AbstractThis research explores the theoretical and pedagogical implications of international students’ identity negotiations over transnational digital and physical spaces. In the growing physical and digital mobility of a globalised world, international students show multifaceted and multi-layered identity negotiation. The research focuses on epistemological interpretations of ontological problems that emerge during identity negotiation through the theoretical lenses of Simondon (1989; 2017) and Deleuze and Guattari (2008; 2013).
Grounded on literature about globalisation, space, international students, and identities, three research questions are set out: first, what kind of social practices do international students perform over digital and physical spaces and how do the social practices of international students take place? Second, how do international students’ existing social practices and identities change over time across multiple digital and physical spaces through their identity negotiation? Third, to what extent and in what ways do new identities emerge through international students’ everyday social practices across digital and physical spaces?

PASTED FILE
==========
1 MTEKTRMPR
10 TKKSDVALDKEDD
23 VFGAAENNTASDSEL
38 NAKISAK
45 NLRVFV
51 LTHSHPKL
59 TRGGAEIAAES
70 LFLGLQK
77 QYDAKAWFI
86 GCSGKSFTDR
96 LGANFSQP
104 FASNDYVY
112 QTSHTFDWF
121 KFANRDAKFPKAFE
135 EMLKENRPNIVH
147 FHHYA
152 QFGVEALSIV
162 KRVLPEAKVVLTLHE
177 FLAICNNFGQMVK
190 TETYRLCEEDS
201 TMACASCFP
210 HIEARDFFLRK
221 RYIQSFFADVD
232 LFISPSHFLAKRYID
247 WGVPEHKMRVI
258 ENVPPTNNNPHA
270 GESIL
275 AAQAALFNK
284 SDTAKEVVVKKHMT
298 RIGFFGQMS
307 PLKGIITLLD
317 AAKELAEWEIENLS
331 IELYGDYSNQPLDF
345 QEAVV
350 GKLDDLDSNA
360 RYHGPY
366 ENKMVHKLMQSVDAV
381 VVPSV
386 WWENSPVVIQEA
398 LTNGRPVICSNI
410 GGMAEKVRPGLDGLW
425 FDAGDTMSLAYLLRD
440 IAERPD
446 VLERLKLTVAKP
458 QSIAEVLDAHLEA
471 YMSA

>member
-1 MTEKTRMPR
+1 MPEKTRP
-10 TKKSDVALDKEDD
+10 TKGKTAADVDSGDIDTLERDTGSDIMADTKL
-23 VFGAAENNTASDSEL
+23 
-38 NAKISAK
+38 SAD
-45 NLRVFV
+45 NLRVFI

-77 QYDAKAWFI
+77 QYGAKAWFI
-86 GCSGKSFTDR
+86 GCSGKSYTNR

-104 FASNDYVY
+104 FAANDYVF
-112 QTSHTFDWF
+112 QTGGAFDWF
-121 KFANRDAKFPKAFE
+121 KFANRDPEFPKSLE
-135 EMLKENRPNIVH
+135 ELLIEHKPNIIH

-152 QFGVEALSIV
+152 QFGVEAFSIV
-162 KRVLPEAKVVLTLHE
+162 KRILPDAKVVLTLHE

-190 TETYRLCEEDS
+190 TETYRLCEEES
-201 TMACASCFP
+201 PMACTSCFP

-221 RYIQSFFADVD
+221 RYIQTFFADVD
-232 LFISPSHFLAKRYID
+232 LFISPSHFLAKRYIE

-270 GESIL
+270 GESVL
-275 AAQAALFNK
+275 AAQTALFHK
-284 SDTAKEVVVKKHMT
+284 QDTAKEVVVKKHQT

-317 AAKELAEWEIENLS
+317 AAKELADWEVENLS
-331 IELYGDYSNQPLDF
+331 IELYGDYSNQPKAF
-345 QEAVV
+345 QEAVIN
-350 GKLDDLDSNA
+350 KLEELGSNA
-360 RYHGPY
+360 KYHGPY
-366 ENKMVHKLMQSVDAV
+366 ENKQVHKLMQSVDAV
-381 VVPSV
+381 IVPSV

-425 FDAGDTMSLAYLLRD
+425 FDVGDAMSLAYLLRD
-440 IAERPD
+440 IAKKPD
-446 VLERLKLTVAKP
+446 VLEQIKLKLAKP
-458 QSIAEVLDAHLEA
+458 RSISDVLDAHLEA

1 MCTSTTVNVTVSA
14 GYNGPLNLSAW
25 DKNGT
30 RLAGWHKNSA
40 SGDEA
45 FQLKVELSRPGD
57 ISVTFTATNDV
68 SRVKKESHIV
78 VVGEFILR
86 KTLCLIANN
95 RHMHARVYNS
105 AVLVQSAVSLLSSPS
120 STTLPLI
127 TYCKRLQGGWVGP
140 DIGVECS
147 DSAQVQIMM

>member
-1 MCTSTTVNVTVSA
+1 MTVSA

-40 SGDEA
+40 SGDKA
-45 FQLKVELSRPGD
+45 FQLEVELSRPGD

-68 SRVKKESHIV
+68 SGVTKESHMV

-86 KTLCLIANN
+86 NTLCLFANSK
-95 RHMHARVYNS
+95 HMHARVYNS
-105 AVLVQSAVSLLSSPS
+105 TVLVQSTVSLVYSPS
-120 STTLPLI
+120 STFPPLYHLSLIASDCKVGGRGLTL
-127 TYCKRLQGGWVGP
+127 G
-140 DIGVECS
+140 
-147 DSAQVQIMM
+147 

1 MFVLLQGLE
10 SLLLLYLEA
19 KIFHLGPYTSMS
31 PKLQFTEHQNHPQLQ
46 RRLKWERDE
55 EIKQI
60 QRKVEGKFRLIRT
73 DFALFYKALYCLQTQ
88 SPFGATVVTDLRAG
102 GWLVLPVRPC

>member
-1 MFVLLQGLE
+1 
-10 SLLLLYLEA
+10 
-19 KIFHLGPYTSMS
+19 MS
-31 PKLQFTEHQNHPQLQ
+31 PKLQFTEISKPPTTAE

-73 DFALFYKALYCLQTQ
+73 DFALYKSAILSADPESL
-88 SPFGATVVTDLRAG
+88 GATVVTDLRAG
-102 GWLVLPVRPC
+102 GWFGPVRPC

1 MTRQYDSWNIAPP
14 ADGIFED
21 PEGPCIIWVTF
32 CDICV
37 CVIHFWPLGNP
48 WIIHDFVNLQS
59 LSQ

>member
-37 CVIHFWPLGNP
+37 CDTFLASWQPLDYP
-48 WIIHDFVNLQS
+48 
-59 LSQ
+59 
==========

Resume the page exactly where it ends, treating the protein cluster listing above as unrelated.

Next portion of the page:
Multimodal research methods traced the four participants’ lived experiences over two years and individually tailored data analysis revealed diverse paths of identity negotiations and production of new space and identities. The research findings suggest that international students create their own new space where they concurrently embrace locality and globality. Additionally, new identities such as multimodal cosmopolitanism emerge through lived experiences that resulted from the constant interplay with transnational digital and physical spaces.
This research contributes to forming new ideas in viewing international students’ identity negotiations with new lenses in theory and research methods, in particular, in understanding the specific mechanism of the identity negotiation process and the emergence of new spaces and new identities. Moreover, international students’ vivid voices in the research provide pedagogical implications for educators in planning more inclusive learning and teaching spaces in higher education based on individual singularity. Lastly, the research also raises international students’ awareness of their potentialities and their agency on an individual, social, and global level.
|Date of Award||26 Nov 2020|
|Supervisor||Frances Giampapa (Supervisor) & Helen Manchester (Supervisor)|
- identities in practice
- International students
- Higher education
- Deleuze and Guattari